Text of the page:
Tokyo to introduce SpaceX satellite system to ensure internet access in disasters

The Yomiuri Shimbun

The Tokyo metropolitan government intends to introduce SpaceX’s Starlink, a satellite-based internet access service, in the capital from fiscal 2023 in preparation for communications disruptions caused by earthquakes and other disasters, according to sources.

By installing special antennas that receive radio waves directly from the satellites, it will be possible to provide internet access for free even if the ground-based communications network is disrupted. Through such installations, the metropolitan government aims to diversify the means of communications.

Starlink has attracted worldwide attention for its use in Ukraine, where the communications infrastructure was destroyed by Russian military attacks. It does not require large-scale equipment and can be tapped into via a small antenna. The system became available throughout Japan in December. Within a radius of 10 to 50 meters around the antenna, high-speed, wireless communication services can be accessed via WiFi, and voice calls can be also made through mobile apps such as Line.

According to the sources, the metropolitan government plans to start installing antennas at four locations in fiscal 2023. The Izu Islands and the mountainous Tama area will each receive one antenna, and the two other dishes are expected to be installed on passenger ships connecting central Tokyo to the Izu Islands, the sources said. Mobile phone reception is poor in these locations. Once the effectiveness of the system is confirmed at these sites, the metropolitan government will consider installing such antennas at evacuation centers and its facilities in the capital. It plans to allocate about ¥180 million in its draft budget for the new fiscal year to fund the initiative.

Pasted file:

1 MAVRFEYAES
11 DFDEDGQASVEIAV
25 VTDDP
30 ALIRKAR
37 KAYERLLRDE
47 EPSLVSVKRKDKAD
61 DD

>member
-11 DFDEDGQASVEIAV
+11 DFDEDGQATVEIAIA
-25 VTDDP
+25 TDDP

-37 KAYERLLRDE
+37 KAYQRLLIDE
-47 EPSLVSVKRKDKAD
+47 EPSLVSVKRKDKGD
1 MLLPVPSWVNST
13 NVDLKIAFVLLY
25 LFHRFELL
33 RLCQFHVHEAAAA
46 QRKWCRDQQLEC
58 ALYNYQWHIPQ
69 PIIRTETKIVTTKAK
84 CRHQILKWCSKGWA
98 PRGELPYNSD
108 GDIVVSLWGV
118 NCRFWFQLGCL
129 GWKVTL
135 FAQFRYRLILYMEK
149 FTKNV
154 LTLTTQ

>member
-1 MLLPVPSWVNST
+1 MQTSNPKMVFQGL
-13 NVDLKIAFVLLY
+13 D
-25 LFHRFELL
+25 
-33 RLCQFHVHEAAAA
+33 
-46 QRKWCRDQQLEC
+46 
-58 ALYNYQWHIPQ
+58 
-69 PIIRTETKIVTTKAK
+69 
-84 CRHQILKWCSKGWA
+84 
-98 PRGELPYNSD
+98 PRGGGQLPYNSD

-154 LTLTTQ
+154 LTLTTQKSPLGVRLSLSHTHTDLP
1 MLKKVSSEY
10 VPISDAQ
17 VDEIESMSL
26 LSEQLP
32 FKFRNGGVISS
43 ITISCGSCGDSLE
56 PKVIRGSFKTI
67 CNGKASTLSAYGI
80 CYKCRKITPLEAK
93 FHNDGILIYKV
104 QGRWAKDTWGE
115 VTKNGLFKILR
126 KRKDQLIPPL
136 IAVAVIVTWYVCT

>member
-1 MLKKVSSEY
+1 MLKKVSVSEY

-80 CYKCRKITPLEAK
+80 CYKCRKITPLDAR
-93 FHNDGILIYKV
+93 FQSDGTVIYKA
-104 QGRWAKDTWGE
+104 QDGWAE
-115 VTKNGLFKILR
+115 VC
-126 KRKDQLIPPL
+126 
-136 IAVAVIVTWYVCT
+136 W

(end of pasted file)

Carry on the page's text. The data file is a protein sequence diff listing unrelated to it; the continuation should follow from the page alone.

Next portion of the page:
In May last year, the metropolitan government released for the first time in a decade a projection of damage that could occur if an earthquake were to strike directly under the Tokyo metropolitan area. According to the projection, power outages and damage to communications facilities could lead to disruptions in communications services for about a week, causing people in some isolated communities to be unable to make emergency calls. In such an event, those who are unable to confirm the safety of their families are also expected to rush home en masse.

In July, KDDI Corp. was hit by a large-scale communications failure. A total of more than 30.91 million users had trouble connecting to voice calls and data communications services for 86 hours until the services were fully restored. There were cases in which elderly people who had health problems and those in distress were unable to make emergency calls to police or fire departments.

Given the precarity of the current infrastructure, the metropolitan government has determined that it is necessary to provide multiple means of communications. By the 2040s, it plans to launch a system to ensure that communications services can be used in all areas of Tokyo in the event of a disaster.